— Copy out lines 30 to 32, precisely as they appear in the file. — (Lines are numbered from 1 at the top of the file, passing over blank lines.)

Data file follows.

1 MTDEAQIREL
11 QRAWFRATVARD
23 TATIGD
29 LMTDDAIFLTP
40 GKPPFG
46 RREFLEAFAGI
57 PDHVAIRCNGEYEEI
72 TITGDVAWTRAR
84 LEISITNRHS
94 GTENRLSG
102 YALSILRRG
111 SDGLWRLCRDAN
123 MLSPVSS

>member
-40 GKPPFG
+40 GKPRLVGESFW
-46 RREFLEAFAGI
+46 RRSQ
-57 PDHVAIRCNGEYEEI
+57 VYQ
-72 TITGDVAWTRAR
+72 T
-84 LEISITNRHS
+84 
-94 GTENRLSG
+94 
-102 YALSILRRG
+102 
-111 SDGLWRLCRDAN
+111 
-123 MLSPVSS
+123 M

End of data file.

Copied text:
+111 
-123 MLSPVSS
+123 M